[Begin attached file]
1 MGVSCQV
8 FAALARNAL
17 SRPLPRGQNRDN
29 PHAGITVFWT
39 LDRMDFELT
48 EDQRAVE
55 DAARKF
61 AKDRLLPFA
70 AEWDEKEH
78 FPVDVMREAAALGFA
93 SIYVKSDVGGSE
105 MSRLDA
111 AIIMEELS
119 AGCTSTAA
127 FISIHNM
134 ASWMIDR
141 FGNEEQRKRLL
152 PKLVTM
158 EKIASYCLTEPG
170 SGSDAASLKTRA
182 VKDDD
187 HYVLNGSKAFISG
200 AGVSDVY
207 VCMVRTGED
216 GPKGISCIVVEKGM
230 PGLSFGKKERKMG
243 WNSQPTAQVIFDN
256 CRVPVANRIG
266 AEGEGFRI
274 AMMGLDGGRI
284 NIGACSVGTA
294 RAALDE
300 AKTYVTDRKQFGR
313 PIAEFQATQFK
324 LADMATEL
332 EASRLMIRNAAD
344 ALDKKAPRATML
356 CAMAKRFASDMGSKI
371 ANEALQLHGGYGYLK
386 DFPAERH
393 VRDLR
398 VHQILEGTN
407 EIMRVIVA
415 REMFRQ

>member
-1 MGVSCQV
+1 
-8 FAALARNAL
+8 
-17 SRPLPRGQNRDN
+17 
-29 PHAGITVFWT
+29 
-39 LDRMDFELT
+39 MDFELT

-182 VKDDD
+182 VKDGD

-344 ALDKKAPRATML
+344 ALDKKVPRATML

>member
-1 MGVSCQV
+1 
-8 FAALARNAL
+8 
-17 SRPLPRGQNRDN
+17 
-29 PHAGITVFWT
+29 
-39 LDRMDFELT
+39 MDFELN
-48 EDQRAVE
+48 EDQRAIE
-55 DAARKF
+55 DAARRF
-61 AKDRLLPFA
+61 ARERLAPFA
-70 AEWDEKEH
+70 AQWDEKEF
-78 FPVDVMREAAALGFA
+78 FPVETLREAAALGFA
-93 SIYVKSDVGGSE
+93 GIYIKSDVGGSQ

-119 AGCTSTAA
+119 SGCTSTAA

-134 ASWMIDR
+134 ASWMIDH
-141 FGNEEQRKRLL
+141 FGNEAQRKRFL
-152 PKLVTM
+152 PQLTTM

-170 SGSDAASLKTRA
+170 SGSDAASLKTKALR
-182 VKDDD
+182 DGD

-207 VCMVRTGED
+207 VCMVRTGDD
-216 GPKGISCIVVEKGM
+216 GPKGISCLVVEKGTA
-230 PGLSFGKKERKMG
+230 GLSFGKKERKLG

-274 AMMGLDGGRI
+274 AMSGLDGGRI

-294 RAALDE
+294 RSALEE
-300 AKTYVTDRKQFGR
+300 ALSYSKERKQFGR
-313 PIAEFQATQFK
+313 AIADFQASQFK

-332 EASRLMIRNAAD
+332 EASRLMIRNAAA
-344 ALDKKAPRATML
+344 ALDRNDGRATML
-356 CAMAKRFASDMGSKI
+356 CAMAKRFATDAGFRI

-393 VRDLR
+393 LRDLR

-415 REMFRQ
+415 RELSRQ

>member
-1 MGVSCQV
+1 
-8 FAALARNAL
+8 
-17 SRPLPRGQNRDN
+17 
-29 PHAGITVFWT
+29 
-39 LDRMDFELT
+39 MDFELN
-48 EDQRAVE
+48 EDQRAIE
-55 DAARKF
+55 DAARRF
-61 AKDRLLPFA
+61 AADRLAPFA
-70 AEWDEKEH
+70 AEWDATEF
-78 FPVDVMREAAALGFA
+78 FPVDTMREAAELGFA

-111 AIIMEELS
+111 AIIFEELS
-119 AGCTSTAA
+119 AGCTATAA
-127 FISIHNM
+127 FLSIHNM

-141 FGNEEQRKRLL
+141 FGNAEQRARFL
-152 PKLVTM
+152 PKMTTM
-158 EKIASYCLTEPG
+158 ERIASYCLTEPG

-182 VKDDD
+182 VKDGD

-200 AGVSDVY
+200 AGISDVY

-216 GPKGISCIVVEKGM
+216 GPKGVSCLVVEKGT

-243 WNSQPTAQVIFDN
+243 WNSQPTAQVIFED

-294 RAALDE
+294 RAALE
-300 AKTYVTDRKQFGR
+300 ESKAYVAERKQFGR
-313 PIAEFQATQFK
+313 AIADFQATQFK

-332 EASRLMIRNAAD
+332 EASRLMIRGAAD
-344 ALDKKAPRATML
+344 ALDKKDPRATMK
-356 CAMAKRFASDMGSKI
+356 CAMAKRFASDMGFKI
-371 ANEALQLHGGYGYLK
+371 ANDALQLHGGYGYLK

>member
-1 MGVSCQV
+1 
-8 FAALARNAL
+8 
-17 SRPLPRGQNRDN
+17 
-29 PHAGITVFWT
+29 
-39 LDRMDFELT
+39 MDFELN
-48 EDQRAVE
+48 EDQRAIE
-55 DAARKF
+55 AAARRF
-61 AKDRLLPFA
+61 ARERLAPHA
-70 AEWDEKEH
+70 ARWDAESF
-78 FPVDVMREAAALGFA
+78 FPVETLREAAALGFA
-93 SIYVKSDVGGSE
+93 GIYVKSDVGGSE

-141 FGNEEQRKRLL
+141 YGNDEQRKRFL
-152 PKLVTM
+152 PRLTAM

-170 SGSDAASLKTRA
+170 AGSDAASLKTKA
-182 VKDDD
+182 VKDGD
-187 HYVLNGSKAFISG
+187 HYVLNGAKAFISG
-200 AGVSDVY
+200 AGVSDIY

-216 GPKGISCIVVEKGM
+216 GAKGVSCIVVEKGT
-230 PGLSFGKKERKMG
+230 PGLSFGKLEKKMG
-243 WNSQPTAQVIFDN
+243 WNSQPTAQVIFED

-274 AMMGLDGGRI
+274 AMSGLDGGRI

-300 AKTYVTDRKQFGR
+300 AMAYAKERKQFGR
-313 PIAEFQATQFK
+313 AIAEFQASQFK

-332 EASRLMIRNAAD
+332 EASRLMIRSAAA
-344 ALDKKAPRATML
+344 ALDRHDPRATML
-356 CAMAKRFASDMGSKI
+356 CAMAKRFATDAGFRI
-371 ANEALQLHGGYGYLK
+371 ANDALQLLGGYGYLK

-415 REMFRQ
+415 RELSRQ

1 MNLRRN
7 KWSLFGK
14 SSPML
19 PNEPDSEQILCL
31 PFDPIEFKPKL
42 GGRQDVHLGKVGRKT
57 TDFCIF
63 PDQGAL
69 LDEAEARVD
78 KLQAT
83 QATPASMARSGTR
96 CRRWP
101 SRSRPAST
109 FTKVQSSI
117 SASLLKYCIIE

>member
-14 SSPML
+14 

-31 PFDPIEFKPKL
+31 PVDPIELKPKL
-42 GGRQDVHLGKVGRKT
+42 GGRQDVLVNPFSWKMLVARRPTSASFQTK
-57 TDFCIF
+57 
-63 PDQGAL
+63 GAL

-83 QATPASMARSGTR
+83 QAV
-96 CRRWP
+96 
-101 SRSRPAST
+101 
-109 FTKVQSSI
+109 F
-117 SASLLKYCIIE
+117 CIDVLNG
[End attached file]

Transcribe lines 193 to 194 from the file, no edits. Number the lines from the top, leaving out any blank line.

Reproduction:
-78 FPVDVMREAAALGFA
+78 FPVETLREAAALGFA